Published Thursday, February 14, 2013, 9:33 PM ADT
Last updated Thursday, February 14, 2013, 9:33 PM ADT
The aroma of spices, fresh baked goods, upbeat music and foreign languages brought a few different corners of the world to Saint Mary’s University Wednesday afternoon.
But many international students at the event said they wished Canadians would bring those corners a little closer.
Lucille Jolene, from Strasbourg, France is no stranger to this celebration of cultures. She has been involved with I-Represent International Fiesta since she arrived at Saint Mary’s University three and a half years ago. In her first year, she had a France booth, making crepes and telling people about her culture. This year, she is a part of the International Students Society and facilitator for the event.
“It’s just a little taste and it opens the eyes of Canadian students. It makes them see that there’s a lot out there. Not everything is about Canada,” said Jolene.
The avid traveller even got the chance to study abroad in Guadalajara, Mexico for one year. She said Canadians can follow in her footsteps and learn more about other countries and cultures.
I-Represent is part of Saint Mary’s University’s international month and allows students from abroad to showcase their home country and culture. The event was held at the Loyola Residence Conference Hall where about 300 students and members of the community came to check it out. Saint Mary University has one of the largest number of international students in Nova Scotia, around 2,100 students.
Kristin Harpa Katrinardottir, an international student from Iceland, says has fallen in love with Canada and its people. Like Jolene, she likes that the event brings all of the international students together.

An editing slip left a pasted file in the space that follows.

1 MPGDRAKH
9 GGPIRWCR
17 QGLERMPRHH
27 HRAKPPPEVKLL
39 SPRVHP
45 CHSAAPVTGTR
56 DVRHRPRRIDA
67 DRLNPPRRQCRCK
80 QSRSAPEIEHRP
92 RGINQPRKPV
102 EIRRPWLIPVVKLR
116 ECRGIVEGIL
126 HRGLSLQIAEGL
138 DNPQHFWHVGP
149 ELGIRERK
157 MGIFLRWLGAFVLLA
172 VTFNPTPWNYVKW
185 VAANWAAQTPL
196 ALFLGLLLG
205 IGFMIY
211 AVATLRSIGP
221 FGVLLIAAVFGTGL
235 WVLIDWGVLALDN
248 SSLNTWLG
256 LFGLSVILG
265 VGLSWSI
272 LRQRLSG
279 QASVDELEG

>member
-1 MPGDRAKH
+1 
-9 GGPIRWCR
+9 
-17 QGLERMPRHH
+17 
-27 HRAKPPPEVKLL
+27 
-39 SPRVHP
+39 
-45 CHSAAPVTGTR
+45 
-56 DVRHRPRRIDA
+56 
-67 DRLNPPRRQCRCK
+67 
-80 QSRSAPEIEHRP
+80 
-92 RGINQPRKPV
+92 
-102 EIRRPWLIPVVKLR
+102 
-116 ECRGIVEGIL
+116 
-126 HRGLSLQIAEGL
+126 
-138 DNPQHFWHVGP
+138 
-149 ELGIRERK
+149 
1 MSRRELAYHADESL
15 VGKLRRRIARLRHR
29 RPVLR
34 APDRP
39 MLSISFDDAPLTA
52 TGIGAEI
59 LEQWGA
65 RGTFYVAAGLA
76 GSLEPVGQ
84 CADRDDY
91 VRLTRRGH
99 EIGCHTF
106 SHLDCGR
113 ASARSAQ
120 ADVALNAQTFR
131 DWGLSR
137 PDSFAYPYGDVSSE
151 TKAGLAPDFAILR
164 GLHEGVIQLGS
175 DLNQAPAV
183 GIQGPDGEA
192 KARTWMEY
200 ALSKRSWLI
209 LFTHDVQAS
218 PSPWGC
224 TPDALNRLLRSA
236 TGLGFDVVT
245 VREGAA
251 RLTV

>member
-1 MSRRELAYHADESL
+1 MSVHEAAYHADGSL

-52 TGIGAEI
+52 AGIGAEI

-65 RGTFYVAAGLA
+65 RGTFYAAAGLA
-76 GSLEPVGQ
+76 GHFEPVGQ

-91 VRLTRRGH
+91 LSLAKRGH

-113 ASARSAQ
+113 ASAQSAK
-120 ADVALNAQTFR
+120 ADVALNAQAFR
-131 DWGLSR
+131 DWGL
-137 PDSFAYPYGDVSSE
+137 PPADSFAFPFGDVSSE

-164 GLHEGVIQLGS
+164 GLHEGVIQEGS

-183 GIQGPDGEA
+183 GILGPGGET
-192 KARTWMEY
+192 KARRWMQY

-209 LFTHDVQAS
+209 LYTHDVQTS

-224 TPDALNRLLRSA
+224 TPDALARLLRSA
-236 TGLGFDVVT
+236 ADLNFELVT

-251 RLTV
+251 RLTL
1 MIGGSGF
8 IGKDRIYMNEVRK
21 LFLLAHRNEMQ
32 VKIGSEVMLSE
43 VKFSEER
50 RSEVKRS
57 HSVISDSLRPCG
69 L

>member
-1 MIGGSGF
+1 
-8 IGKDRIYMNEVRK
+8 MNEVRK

“I like seeing all the other people in the same shoes that I am. But I would love (for) more Canadians to see this,” said Katrinardottir.
Canadians, at some point in their history, have also experienced what it was like to be a foreigner, said Katrinardottir.
She said Canadians can help to dispel stereotypes the public often has of international students. She says international students pay more tuition than Canadian students and yet “they think we (international students) come on a free load.” She said that international students often have the same financial difficulties as domestic students.
Amalie Armony, originally from the island of St.Kitts in the Caribbean is studying political science and economics. He agrees with Katrinardottir about certain stereotypes. The Caribbean relies heavily on tourism but some tourists still view the island as underdeveloped with unpaved roads, said Armony.
A growing Caribbean student population in Halifax is helping to to dispel some of these stereotypes, said Armony. Saint Mary University and its international students can help Canadians move out of their comfort zone, he added.
“Many North Americans have never left North America and this event basically gives them an opportunity to see what’s outside their walls and off their shores,” he said.
Maria Eduarda Simon from Florianopolis, Brazil, would like to see more Canadians interact with foreign students. International students tend to form a group and “it would be really nice if we could be just one community with Canadians and internationals,” Simon said.
Moaath Alangari, of Riyadh Saudi Arabia said the media is too focused on the negative views of Saudi Arabia and its people.
“Get rid of the politics, show the good side, the different side,” Alangari said. Saudi students just want to do their best and share their writing system, food, drink and traditional clothing, said Alangari.
Lydia Mabel ate a plateful of Chinese food and said the event reminds her of Halifax farmers’ markets.
“It’s nice to bring out the international spirit of Saint Mary’s University,” said Mabel, an honours international development studies and Latin American studies student, adding that she feels right at home with international students.
Mabel said she has a lot of international friends and perhaps the Canadians who were not at the event missed out on a learning experience. Locals are aware that the city is cosmopolitan but perhaps they are expressing indifference, she said.
For next year, Mabel has a suggestion.
“Instead of focusing only on international people and their foods, have a Canadian table with their food and they (can be) apart of it too,” said Mabel.